Since the end of the recession, there have been plenty of green shoots of recovery. But despite this, the average householder has been seeing little improvement when it comes to their bank balance. Fortunately, there’s some good news for families on low incomes: in December, inflation fell to a record low of 0.5%, down from 1% in November, hopefully freeing up some much appreciated spare cash for strapped consumers.
The inflation rate currently sits at its lowest rate since May 2000 and is just a quarter of the 2% target inflation rate set by the Bank of England. Undoubtedly this has been the cause of some gnawed cuticles at the Treasury; the decline resulted in Mark Carney, governor of the Bank of England, being obligated to write an open letter to chancellor George Osborne explaining why inflation was so low. Due to be published in February 2015, this will make Carney the first governor since 1997 required to detail why rates have fallen to this degree.
Likely his explanations will centre on the recent fall in fuel prices. The sharp decline in inflation has been attributed to lower oil prices as the Consumer Prices Index (CPI) also dropped to 0.5%, its lowest since May 2000. Reports from the Office for National Statistics (ONS) revealed that in 2014 the cost of living nosedived as the price of food fell by 1.9% and petrol and diesel prices dropped significantly by 10.5%. Positive news for those heavily reliant on logistics; less good for Tesco and BP.
Whilst this may be mixed news for businesses, it is certainly welcome relief for UK householders. It has been predicted that lower fuel prices will spur a rise consumer spending confindence to boost the economy and help eradicate the UK deficit. Motorists saw a welcomed cut in fuel prices as Brent Crude Oil prices plummeted; consumers are now paying roughly 25p per litre less for essential fuel than when prices peaked in April 2012. David Cameron took to Twitter to share: “The fall in #inflation is good news for families. Our long term economic plan is on track and helping hardworking taxpayers.”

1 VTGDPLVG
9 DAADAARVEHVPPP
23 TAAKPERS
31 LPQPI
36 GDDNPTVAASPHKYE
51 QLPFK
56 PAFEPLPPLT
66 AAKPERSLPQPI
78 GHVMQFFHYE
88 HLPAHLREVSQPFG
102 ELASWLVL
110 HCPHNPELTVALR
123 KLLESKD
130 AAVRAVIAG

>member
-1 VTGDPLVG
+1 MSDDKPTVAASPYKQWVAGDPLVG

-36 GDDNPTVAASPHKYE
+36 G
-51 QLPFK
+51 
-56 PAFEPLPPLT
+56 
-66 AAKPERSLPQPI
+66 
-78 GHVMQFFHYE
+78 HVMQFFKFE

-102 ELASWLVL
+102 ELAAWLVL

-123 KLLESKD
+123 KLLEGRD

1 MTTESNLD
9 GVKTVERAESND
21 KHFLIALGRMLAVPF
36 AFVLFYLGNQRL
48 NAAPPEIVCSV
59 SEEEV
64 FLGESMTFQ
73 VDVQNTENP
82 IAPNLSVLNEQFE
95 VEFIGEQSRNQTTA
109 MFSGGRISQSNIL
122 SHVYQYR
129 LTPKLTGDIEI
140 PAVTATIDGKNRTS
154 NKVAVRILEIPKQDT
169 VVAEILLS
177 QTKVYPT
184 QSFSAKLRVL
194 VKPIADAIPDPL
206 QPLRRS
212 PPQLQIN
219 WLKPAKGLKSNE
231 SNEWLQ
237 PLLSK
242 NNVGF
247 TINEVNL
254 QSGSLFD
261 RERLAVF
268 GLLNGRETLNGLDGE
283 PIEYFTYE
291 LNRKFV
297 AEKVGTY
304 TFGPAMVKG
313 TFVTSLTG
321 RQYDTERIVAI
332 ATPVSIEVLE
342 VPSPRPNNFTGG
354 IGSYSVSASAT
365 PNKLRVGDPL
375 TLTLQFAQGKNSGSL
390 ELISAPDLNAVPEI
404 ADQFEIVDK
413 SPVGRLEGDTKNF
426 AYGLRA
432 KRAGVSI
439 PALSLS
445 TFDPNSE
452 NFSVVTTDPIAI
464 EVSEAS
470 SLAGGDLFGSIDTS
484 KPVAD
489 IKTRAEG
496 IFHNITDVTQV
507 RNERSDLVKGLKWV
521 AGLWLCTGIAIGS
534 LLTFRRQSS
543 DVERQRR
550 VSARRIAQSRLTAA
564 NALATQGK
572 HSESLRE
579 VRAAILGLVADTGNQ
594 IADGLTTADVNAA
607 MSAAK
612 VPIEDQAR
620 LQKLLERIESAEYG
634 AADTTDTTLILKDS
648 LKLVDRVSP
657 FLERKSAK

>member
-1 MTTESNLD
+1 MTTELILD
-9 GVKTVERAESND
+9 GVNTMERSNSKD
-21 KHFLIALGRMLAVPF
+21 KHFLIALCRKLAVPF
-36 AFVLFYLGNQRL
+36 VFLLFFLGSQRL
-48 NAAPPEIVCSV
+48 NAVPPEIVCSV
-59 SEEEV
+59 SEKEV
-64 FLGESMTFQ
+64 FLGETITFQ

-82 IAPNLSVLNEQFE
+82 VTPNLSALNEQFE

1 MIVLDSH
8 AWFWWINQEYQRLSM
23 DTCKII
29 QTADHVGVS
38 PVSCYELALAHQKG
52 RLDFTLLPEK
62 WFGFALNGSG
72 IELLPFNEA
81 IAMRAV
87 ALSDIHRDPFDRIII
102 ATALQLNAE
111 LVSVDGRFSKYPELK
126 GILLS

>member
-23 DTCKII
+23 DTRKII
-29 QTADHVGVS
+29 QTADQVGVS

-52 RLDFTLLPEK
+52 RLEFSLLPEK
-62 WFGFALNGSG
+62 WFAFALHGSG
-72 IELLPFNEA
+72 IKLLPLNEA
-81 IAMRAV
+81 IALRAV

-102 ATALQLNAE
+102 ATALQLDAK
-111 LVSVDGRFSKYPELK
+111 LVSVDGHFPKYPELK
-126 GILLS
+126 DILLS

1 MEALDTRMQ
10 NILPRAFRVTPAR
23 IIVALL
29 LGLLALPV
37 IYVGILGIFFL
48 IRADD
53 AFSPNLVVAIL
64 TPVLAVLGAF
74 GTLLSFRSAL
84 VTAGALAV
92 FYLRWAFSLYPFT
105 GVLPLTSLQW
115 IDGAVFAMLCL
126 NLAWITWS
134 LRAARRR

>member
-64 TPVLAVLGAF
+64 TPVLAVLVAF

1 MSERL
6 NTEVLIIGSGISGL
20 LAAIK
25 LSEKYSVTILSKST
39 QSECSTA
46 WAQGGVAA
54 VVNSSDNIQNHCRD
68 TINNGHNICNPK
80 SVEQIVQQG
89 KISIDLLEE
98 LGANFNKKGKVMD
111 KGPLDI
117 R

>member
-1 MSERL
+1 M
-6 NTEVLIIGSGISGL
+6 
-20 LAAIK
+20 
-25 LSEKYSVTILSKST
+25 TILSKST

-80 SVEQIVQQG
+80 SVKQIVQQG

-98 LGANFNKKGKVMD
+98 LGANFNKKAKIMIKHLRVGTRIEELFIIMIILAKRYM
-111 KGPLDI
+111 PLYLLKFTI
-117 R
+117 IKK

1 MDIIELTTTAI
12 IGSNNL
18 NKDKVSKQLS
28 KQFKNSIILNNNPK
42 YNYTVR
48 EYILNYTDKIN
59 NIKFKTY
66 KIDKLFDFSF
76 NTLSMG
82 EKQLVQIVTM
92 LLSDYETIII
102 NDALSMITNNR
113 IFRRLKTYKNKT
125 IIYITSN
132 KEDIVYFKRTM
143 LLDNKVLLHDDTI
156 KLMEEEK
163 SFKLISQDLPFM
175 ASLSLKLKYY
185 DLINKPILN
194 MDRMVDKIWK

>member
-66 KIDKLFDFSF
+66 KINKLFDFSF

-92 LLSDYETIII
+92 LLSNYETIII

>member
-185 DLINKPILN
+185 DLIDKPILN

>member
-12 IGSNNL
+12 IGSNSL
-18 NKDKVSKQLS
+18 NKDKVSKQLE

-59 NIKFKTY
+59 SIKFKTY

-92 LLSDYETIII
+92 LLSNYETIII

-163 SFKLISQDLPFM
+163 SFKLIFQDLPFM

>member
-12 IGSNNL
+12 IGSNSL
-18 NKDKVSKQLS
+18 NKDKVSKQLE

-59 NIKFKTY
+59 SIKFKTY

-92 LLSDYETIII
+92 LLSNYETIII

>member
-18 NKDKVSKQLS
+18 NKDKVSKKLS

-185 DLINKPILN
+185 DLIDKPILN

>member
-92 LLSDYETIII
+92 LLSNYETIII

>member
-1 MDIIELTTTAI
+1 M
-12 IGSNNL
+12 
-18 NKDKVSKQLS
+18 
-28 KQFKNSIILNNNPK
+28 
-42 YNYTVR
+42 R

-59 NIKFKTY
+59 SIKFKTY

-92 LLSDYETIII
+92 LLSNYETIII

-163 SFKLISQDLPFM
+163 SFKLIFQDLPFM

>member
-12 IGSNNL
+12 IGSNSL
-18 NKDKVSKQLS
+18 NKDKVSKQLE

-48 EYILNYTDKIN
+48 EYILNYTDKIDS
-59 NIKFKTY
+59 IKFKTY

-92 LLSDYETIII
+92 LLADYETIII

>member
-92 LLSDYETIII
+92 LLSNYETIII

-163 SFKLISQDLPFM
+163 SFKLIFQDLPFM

However, whilst the low rate is largely positive, there have been warnings that the UK is still marginally close to slipping into a deflated state. “It’s a very dangerous time for the Chancellor to be proposing a new round of austerity,” warns Frances O’Grady, general secretary of TUC. “0.5 per cent inflations shows how fragile the economy is, not just in the UK but also globally. While low inflation means we are finally seeing real wages start to rise, it will be many years before they are restored even to their pre-crisis levels.” O’Grady added. She urged that the UK need a strong and sustainable wages recovery but on higher pay settlements in more decent full time jobs as opposed to just falling inflation.
But, despite a very real need for caution, one thing is certain: businesses are set to benefit when consumers can afford to dig a little deeper in their pockets.